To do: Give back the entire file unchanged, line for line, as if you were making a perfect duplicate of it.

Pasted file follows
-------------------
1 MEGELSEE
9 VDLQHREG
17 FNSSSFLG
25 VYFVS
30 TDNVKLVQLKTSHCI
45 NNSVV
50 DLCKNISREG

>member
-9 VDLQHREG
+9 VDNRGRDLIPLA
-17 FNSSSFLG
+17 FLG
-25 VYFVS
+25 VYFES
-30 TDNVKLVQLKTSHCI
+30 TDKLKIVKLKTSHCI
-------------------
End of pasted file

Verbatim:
1 MEGELSEE
9 VDLQHREG
17 FNSSSFLG
25 VYFVS
30 TDNVKLVQLKTSHCI
45 NNSVV
50 DLCKNISREG

>member
-9 VDLQHREG
+9 VDNRGRDLIPLA
-17 FNSSSFLG
+17 FLG
-25 VYFVS
+25 VYFES
-30 TDNVKLVQLKTSHCI
+30 TDKLKIVKLKTSHCI